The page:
Russian scientist predicts humanity to be pre-destined for intergalactic tyranny.

The Fermi paradox is the ultimate mystery on this planet. By seemingly every measure we can think of, life on this planet seems to be an unstoppable force of nature. In every crack and crevice of this planet, there is life. Even the most toxic places have seen life adapt to fill them. So knowing this about our own planet we have to ask where the hell all the aliens are. Well Russian physicist Alexander Berezin just published one of the more creative answers to this paradox that I have ever heard

“The only explanation is the invocation of the anthropic principal, we are the first to reach the interstellar phase, and likely, we will be the last to leave”

The essence of what Alexander means is that considering our second generation star is among the first stars with enough heavy elements to support life. If we are the first species to develop interstellar travel. Then the safe assumption is that Humanity will reign supreme over the galaxy, crushing all opposition until the last star burns out, and we inevitably die with it…

Is it a grim view? Optimistic? It certainly seems a-moral. To conquer or subjugate every species that is technologically inferior to you in any way just because you came first. I’m sure my tone is a little more aggressive than Alexanders original paper but that doesn’t change the reality of what we would be doing. Essentially the paper states that Hollywood style alien invasions are just a natural inevitability of life. And true, any examination of human history does nothing to exonerate us of these charges. The animal kingdom is even worse. We are truly red in tooth and claw. I can see why someone would think that on a long enough timeline the stronger power would simply crush its opposition. I honestly don’t know how I feel in this regard. But thankfully I can show the question to be a moot point.

Let’s go back and take a second look at that quote, the one about us reaching the interstellar phase? We haven’t…

Sure we have sent some very successful probes out into deep space, remember our most successful mission into deep space was into our own backyard. The ISS would only fly 3/8ths of an inch off a standard classroom globe were it made to scale. We have not gone to our closest planet let alone the giants in the outer solar system. And while I like to think optimistically there are still some very big questions about the viability of such missions. What I said before about the pervasiveness of life on Earth remember that every other place we know of besides here is a lifeless barren wasteland. Can we overcome those challenges? maybe. But it is far from the only barrier to Alexander’s statements becoming fact.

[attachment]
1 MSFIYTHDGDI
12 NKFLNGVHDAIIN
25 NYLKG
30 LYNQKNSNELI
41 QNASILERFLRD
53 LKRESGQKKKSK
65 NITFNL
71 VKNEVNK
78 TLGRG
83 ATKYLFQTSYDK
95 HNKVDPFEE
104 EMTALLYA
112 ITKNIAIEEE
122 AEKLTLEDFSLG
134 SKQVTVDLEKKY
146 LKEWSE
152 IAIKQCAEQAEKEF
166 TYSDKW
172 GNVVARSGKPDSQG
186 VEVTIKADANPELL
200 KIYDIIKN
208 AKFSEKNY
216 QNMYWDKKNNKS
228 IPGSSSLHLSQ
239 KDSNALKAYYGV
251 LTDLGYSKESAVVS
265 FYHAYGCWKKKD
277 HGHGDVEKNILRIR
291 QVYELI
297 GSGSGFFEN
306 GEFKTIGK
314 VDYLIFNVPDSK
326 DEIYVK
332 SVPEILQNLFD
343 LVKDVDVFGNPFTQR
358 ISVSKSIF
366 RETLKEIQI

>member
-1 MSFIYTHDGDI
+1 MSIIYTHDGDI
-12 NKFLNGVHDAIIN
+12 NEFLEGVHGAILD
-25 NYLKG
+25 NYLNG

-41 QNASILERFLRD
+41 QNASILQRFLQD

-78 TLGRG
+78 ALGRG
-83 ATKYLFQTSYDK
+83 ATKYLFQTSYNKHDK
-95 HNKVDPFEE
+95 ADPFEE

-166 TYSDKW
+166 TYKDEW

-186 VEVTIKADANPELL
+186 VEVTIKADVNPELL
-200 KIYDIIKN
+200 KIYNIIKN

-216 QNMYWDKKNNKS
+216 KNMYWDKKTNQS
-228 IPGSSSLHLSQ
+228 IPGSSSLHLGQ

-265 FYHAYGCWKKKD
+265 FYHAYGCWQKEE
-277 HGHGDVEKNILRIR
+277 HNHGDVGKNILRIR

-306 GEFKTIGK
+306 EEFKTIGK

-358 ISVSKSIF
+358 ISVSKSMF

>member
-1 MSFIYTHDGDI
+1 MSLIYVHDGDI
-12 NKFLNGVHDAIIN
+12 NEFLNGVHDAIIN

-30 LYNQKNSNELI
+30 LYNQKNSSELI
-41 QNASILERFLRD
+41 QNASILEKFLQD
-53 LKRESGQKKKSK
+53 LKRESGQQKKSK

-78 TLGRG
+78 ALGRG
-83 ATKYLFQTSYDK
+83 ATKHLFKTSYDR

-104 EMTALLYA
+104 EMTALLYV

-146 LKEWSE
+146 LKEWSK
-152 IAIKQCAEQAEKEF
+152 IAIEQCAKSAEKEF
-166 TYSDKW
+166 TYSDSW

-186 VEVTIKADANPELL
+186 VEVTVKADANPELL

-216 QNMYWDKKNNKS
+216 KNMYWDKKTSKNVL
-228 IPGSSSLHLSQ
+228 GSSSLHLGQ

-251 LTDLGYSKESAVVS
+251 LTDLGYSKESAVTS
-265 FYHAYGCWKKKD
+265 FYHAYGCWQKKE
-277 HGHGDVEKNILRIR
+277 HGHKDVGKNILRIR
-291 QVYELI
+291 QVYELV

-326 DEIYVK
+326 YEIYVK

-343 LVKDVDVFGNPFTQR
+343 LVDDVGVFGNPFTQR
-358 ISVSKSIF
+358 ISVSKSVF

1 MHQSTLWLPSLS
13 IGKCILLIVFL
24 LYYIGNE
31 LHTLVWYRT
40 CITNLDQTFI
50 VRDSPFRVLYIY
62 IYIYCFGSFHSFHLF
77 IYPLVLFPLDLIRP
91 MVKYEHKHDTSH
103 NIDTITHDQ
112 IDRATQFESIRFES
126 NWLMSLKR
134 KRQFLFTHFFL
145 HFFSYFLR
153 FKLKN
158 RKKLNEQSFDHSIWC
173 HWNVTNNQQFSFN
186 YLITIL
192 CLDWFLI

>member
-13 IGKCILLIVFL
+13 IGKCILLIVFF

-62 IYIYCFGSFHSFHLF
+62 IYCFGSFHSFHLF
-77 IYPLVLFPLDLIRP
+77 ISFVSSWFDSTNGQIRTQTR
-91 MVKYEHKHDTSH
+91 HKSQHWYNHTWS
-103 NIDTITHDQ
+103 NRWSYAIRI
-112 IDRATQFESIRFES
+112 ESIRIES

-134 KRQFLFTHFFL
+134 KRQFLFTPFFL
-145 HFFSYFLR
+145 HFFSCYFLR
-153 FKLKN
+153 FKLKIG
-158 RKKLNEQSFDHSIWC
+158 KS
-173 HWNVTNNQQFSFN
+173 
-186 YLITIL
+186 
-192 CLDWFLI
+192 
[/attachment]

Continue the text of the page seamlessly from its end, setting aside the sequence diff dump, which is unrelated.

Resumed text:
Lightspeed is usually thought of as being very fast. In the terms of interstellar travel, it isn’t even a crawl. From everything, we know about physics the only way to get from one system to another is the long slow way, longer than human lifetimes that is for sure. Tell me how is an empire supported when any communication between systems requires years for each one-way message. And if the distance between systems seems like a lot the distance between galaxies swamps even that. Supposing you could even travel at light speed remember that the cosmic expansion of the universe is even faster. Some galaxies expand away from each other faster than even light can travel. Right there the possibility of conquering the universe is out the window. Cant conquer systems you can never even reach.

The whole theory requires a heaping pile of hand-wavey technology that our ancestors need to develop to ever come close to happening. But it is fun to think about. I suspect that spawning discussion was really the whole point of his article and in that regard, I can say it was a resounding success.